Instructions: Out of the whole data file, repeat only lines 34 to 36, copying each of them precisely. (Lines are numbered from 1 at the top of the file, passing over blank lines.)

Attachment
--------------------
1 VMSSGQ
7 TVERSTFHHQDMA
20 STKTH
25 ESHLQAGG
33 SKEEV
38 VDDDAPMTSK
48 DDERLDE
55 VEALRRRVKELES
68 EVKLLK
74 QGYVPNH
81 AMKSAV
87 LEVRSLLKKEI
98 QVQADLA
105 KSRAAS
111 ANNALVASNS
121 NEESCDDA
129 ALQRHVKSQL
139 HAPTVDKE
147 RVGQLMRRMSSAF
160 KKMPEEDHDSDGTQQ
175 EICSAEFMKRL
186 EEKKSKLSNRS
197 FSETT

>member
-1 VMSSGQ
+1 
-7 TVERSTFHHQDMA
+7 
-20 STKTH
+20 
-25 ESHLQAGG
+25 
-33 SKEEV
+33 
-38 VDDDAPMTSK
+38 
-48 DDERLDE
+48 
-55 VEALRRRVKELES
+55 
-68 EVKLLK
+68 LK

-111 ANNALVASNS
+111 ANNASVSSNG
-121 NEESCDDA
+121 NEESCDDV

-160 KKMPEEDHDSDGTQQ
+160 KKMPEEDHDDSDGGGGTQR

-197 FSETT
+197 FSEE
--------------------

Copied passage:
+33 
-38 VDDDAPMTSK
+38 